[Taxacom] burn out (was: classification of Class Rosopsida)

Richard Zander Richard.Zander at mobot.org
Mon Apr 13 09:04:01 CDT 2009

You cannot refute the points I am making by making true statements about
other things. 

Classification should be based on evolution, most of us agree. My
central point is that alpha taxonomy has the best grip on
evolution-generated groupings, and that molecular analysis can
demonstrate direct evolutionary relationships (paraphyly-autophyly
series) between such groups as ancestor-descendant relationships (that
is, involving descent with modification of taxa). 

Classification by holophyly eliminates this information. The "natural"
taxa are already classified by alpha taxonomists, and are chock full of
evolutionary information that molecular analysis can reveal. Molecular
analysis can let one know when one taxon is in the wrong cluster and
point out the right cluster but otherwise the classification is already
there in the original evaluation by an alpha taxonomist.

Discovery of paraphyly, "massive homoplasy," and "cryptic" taxa has been
misinterpreted. These features are evolutionary information and should
not be hidden by burying them (in synonymy or splitting into new names)
in phylogenetic classifications.

Richard H. Zander 
Voice: 314-577-0276
Missouri Botanical Garden
PO Box 299
St. Louis, MO 63166-0299 USA
richard.zander at mobot.org
Web sites: http://www.mobot.org/plantscience/resbot/
and http://www.mobot.org/plantscience/bfna/bfnamenu.htm
Non-post deliveries to:
Missouri Botanical Garden, 4344 Shaw Blvd., St. Louis, MO 63110

-----Original Message-----
From: taxacom-bounces at mailman.nhm.ku.edu
[mailto:taxacom-bounces at mailman.nhm.ku.edu] On Behalf Of Mario Blanco
Sent: Sunday, April 12, 2009 5:34 PM
Subject: Re: [Taxacom] burn out (was: classification of Class Rosopsida)

Richard Zander wrote (in brackets):

[ The reason some of us insist on paraphyletic taxa is because
if defined as descent with modification, is described only by
paraphyletic-autophyletic series, where the paraphyletic taxon is the
descendee (ancestor), and the autophyletic taxon is the descender. ]

   Not true. Evolution does not require a classification to be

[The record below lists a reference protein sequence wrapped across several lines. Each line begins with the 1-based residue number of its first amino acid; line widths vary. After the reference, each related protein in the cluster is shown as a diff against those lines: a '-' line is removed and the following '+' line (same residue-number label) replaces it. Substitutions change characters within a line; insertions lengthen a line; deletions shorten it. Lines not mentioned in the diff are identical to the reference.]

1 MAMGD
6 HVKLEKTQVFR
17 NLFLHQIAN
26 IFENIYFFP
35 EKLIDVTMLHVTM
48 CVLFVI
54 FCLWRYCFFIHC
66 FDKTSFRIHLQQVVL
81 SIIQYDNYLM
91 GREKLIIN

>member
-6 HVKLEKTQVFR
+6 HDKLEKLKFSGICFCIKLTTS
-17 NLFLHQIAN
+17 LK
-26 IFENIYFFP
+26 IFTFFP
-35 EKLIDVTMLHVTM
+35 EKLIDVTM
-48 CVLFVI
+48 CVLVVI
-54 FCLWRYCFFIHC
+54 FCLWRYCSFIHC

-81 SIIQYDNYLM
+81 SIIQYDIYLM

described. If you meant "represented" instead of "described", then your 
statement is also erroneous. Evolutionary history can be represented by 
a cladogram, and can be summarized by a series of monophyletic clades 
nested in other (monophyletic) clades. You can circumscribe every clade 
so they are all monophyletic.

[ In a phylogenetic cladogram with paraphyly eliminated, we know what
descender is, it is the exemplar, but we don't know what the descendee
is, it is only a node, without diagnosis or any real biological
attribute. ]

   A cladogram by itself does not have paraphyly or monophyly. Those are

attributes of classifications. If you meant to say "phylogenetic 
classification" instead of cladogram, then your are implying that in a 
paraphyletic classification you know the "descendee" (I guess you mean 
ancestor), which you do not know by just looking at the names of taxa in

either type of classification. Just by looking at a group of names of 
families in a paraphyletic classification, you cannot know if one of 
them originated from another. In a phylogenetic classification, at least

it is safe to assume that none of them originated from another taxon in 
the same rank.

[ The central stem of a phylogenetic lineage is a series of
nothings. ]

   It is a series of hypothesized ancestors. Same as in a paraphyletic 
classification. Again, you are confusing cladograms with

[ ONLY demonstration of descent with modification of taxa will
evolution. This may be done in several ways, but demonstration of
paraphyly should be the one way systematists should try to preserve by
not enforcing holophyly in circumscribing taxa. ]

   Again, an explanation of the evolutionary process does not require a 
pre-existing classification. You are stating your preference of 
classification methodology as if it was a fact.

Mario Blanco


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